Roth IRAs and The Pro-Rata Rule | Rodgers & Associates
Blog

Follow This Formula When Converting an IRA to a Roth

Print this page

Roth IRAs are a dependable way to build retirement savings because the earnings are tax-free. Yet for taxpayers with higher incomes, these vehicles can be more difficult to leverage.

Consider the 2022 parameters. For those filing jointly, when the adjusted gross income (AGI) exceeds 204,000, only a partial contri­bution is allowed. When AGI exceeds $214,000, no contri­bution is allowed. For single filers and heads of house­holds, the income threshold is $129,000 to $144,000.

These limita­tions, however, do not apply to standard IRAs. Anyone with quali­fying earned income can make a non-deductible IRA contri­bution regardless of income. So for some high-income taxpayers, one strategy is to move money from a standard IRA, where future earnings are taxable when withdrawn, to a Roth IRA, where earnings are tax-free.

Understanding the Pro-Rata Rule

Converting an IRA to a Roth IRA is a simple process. While there aren’t income limita­tions at play, you’ll need to identify the difference between after-tax and pre-tax money. Non-deductible contri­bu­tions to an IRA represent after-tax money, which means they aren’t taxable when you convert them. Any deductible IRA contri­bu­tions, on the other hand, plus earnings from all IRA accounts, represent pre-tax money.

When a taxpayer is doing a partial Roth conversion, the IRS follows a formula called the pro-rata rule1 to account for after-tax and pre-tax funds. The formula for the pro-rata calcu­lation is the total after-tax money in all IRAs, divided by the total value of all IRAs, multi­plied by the amount converted:

Pro-rata calcu­lation =
total after-tax money in all IRAs ÷ total value of all IRAs x amount converted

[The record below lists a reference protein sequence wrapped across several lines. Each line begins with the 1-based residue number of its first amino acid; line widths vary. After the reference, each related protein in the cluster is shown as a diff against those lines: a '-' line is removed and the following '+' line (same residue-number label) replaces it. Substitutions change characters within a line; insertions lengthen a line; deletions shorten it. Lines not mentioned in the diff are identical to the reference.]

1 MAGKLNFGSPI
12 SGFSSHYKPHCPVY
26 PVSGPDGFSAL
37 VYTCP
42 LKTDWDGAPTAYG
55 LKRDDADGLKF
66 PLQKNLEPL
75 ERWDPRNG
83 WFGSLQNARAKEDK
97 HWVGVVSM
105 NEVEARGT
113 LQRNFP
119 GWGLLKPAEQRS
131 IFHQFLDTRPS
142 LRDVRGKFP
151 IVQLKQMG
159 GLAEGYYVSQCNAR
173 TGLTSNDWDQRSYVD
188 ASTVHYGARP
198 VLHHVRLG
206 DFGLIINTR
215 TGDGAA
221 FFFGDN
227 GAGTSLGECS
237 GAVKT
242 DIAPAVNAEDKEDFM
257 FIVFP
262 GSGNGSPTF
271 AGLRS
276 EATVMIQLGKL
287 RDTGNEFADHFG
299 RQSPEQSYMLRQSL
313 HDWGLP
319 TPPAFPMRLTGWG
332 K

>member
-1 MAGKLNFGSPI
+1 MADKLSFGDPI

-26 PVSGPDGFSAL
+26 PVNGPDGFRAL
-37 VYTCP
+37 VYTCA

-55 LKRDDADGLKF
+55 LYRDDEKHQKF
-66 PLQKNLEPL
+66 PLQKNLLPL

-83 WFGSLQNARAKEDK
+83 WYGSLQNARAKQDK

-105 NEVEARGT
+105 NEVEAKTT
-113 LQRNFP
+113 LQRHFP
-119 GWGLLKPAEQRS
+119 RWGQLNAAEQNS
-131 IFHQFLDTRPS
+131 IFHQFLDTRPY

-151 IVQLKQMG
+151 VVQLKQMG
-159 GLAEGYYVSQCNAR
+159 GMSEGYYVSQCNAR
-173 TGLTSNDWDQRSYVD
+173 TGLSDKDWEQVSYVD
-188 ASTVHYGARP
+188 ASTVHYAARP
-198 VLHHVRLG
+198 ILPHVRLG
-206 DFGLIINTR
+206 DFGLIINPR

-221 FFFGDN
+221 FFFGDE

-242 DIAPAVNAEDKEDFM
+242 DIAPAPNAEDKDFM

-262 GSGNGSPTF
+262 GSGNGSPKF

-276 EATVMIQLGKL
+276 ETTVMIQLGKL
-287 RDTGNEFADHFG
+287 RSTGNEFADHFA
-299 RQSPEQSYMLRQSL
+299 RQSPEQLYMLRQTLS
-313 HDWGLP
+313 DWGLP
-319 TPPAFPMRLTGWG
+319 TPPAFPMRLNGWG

Let’s assume a tax payer makes three $6,000 non-deductible contri­bu­tions to an IRA over the past three years for a total of $18, 000. The IRA today is worth $23,000, including market growth. Let’s also assume the taxpayer has a separate IRA rollover account that is worth $77,000.

If they decide to convert the $23, 000 IRA to a Roth IRA, $4, 140 will be considered after-tax and $18,860 will be considered pre-tax according to the formula:

$18,000 in after-tax contri­bu­tions ÷ $100,000 total IRA balances ($23,000 + $77,000) = 18%
After-tax portion = $23,000 x18% = $ 4,140
Pre-tax portion = $23,000 — $4,140 = $18,860

Things to Consider with the Pro-Rata Rule

If you’re trying to apply the pro-rata formula to your own situation, here are a few factors to keep in mind.

  • You’ll need to consider the value of all IRAs to determine the pro-rata portion that is after-tax, even if you only made after-tax contri­bu­tions to one account. In our example, $18,860 of the 23,000 conversion was taxable and $4,410 was tax-free, leaving $13,590 in non-deductible contri­bu­tions remaining.
  • IRAs are considered individual IRAs even for taxpayers filing a joint return. An individual IRA is not combined with the spouse’s IRA for purposes of the pro-rata rule.
  • You will use IRS Form 8606 to track your after-tax IRA balances. The form should be filed with your tax return in any year you make an after-tax contri­bution to your IRA (or roll over after-tax funds from an employer plan). It must also be filed in any following year a distri­b­ution is taken from the IRA.
  • You can’t calculate the exact pro-rata percentage until the end of the tax year. Rather than being based on the date of conversion, the pro-rata calcu­lation is based on IRA balances as of December 31st the year the conversion was made. Any growth (or loss) in the funds from the date of conversion to the end of the year will impact the calculation.
  • 401(k) and 403(b) plans, as well as profit sharing plans, are not included in the pro-rata formula. You would only include the value of these accounts if you decided to roll over the plan assets to an IRA during that year.
  • Lastly, SEP IRA values and SIMPLE IRA values are included in the defin­ition of all IRAs. Even though these types of accounts are company sponsored, they must be included in the pro-rata calcu­lation. An inherited IRA, however, is not used in the calcu­lation.2

Origi­nally Posted March 31, 2018

Footnotes
  1. Also referred to as the IRA Aggre­gation Rule underIRC Section 408(d)(2).
  2. Treasury Regulation 1.408–8